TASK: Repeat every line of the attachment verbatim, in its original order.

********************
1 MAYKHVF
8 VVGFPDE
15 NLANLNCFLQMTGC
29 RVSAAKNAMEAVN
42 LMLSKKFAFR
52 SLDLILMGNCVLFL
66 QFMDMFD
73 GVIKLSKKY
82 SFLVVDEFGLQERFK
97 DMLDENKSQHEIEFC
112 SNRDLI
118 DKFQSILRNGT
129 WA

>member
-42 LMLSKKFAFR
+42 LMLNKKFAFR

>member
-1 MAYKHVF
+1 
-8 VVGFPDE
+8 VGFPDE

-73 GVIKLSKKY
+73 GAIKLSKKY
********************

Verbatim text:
1 MAYKHVF
8 VVGFPDE
15 NLANLNCFLQMTGC
29 RVSAAKNAMEAVN
42 LMLSKKFAFR
52 SLDLILMGNCVLFL
66 QFMDMFD
73 GVIKLSKKY
82 SFLVVDEFGLQERFK
97 DMLDENKSQHEIEFC
112 SNRDLI
118 DKFQSILRNGT
129 WA

>member
-42 LMLSKKFAFR
+42 LMLNKKFAFR

>member
-1 MAYKHVF
+1 
-8 VVGFPDE
+8 VGFPDE

-73 GVIKLSKKY
+73 GAIKLSKKY